book_junkee More than 1 year ago
I was quite excited for this book. I loved the synopsis and the hint at BFF to more. Sadly I was either bored or annoyed while reading. Finley is a decent enough character. She has a traumatic past and that definitely plays into her actions. It was nice to see her grow and branch out and find her voice. Oliver definitely had potential, but I was irritated by his inner monologue and how most of his decisions are based on what he thinks Finley means. Harley and Emma and Juliette were clichéd spoiled brats who demanded things constantly go their way or pouting/temper tantrums would ensue. Plot wise, it was a lot a lot a lot of miscommunication and reading way too much into glances or outfit choices and the like. I struggled to care because it felt like if there would have been just a hint of honesty, some of the drama would have been avoided. I kept reading because I wanted to see how it all worked out, but i probably should have DNF'd. I doubt I'll be reading the next book. **Huge thanks to Flux for providing the arc free of charge**
15897257 More than 1 year ago
BuckeyeAngel More than 1 year ago
Finley rubbed one of the small circular scars branded into her right shoulder. She was on her computer with Mansfield Theater Youth application pulled up. She felt she was stupid to even submit the application then Oliver her godparent’s son knocked on her door then Oliver started filling out the rest of her application Then his sister Juliette and her boyfriend Raleigh came in Finley’s room. Finley father had been an actor and was dead. Finley lived with her godparents and was grateful for all they had done for her. Oliver’s aunt Nora was forever reminding Finley how much she owed her godparents and what Finley would be doing to pay them back. Almost as if belittling and hurting Finley. Then for the last month Nora had left Finley alone. She didn’t know why unless her Godparents had said something. Be very victim ut for whatever the reason Finley was grateful. I couldn’t really get into this story it just didn’t keep my attention
TAMCL More than 1 year ago
Absolutely delightful! I could not put this charming book down and started and finished in the same day. As a Jane Austen fan, I was so impressed with this modern-day retelling of Mansfield Park. I found Ms. Watson's characters more likable and relatable than the original. The book was fun and light at times and I liked the depth that a more serious storyline gave the book and the characters. I just loved it and can't wait to read more from Ms. Watson!
V-Rundell More than 1 year ago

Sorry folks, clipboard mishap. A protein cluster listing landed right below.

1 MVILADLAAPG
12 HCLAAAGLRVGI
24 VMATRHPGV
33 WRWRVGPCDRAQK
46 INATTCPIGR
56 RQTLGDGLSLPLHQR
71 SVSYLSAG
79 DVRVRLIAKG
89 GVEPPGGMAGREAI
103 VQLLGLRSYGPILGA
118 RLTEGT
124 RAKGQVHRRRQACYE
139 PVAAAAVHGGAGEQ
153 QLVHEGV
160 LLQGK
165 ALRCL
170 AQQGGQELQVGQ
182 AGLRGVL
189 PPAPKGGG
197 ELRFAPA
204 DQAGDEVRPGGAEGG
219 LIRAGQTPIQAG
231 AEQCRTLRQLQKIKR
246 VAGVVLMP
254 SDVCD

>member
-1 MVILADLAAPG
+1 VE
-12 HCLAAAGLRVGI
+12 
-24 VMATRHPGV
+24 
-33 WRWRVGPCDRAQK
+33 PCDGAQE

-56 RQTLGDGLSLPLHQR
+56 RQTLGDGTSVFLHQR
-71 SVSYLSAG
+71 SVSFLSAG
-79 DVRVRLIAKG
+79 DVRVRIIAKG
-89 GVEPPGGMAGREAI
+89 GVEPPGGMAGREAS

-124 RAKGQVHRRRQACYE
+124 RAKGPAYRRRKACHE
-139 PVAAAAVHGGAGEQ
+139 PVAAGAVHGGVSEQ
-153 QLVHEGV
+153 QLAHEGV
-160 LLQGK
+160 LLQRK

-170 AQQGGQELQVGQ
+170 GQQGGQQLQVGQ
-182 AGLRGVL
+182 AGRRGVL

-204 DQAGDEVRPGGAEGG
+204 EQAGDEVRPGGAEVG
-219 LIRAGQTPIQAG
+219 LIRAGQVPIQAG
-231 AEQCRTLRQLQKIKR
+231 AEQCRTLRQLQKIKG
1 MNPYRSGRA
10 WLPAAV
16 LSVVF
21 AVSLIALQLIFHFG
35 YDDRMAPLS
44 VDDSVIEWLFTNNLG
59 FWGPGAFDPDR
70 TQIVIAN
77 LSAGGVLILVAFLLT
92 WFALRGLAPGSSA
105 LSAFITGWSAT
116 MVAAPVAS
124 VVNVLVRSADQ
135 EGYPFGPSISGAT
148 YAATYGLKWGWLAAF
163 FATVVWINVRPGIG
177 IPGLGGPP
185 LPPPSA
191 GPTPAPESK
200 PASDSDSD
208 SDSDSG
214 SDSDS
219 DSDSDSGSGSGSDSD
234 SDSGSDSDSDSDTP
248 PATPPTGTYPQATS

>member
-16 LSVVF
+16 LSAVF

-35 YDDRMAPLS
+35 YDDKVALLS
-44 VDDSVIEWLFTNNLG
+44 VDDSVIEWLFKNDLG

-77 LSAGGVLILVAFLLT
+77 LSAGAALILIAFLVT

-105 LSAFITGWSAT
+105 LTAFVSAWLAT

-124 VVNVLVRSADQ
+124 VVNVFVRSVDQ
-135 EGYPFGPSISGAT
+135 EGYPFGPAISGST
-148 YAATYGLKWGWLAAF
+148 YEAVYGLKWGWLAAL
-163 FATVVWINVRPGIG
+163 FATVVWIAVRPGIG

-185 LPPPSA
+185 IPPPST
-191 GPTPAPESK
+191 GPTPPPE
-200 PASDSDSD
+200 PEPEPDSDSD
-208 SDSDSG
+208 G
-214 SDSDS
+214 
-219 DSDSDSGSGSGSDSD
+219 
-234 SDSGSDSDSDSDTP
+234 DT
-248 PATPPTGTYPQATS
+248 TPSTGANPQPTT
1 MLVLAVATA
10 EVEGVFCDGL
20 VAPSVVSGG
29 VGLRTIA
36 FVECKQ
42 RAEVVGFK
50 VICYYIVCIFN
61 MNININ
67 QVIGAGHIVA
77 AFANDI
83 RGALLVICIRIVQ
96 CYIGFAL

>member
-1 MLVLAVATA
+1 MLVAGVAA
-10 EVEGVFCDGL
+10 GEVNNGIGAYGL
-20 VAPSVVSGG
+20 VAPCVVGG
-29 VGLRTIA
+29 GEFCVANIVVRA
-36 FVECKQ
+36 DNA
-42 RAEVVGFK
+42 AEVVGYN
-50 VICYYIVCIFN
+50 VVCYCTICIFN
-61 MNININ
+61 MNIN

4.5 stars for this contemporary re-telling of MANSFIELD PARK Finley Price is sixteen and living with her godparents, the Bertram’s, now that her famous actor father has died and her abusive alcoholic mother is in jail. The Bertram’s have three kids, Tate, Juliette and Oliver—who is Finley’s best friend—even though he has a giant crush on Finley. Juliette is mean and petty, and their aunt is spiteful and awful, pretty much telling Finley she ought to behave like a servant in the Bertram household. Finley is a theater aficionado, and been working stage crews for years. Her deepest desire is to be a part of the Mansfield Theater Program, but she lacks the confidence to apply—and to ask for help. Oliver wants to send the application in for Finley, but listens to his father’s advice on the subject. Oliver just wants what’s best for Finley—and for her to seek it for herself. New neighbors, Emma and Harlan Crawford arrive, and their status as teen movie stars is exciting to everyone but Finley. She’s used to blending into the background, and is afraid Harlan will make things difficult. He once starred in a movie with her father. New friendships and relationships develop, with power-brokering happening too. Emma is sweet on Oliver, but she recognizes that Finley needs to be a priority in his life. For me, it seems manipulative, and the blurb gets it right that Harlan pursues Finley mostly out of boredom and the desire for a challenge. That said, Finley isn’t easily won over, and there are lots of peaks and valleys in the myriad love stories that are taking place. It's kind of a love-square (as opposed to a triangle) situation and I know that's not cool for all readers. For me, the love angles can be summed up thusly: if you can’t be with the one you love…(honey)…love the one you’re with. I really liked Finley, and those who’ve read Mansfield Park all agree that she’s a far more interesting and strong heroine than her model (Fanny Price). Finley’s survived a lot of challenges, and she faces new ones with compassion and strength. For all the love stories in the book, this is a clean read with just kissing on the page. That said, there are allusions to off page sexcapades, which form the base of the final conflict. As a YA book, it felt accessible and interesting. I think teens will be interested in the theater aspects and celebrity issues, which update the plot for modern readers. The HEA comes on the closing pages, and it seems like there could be more of this story to tell. I received a review cipy via NetGalley.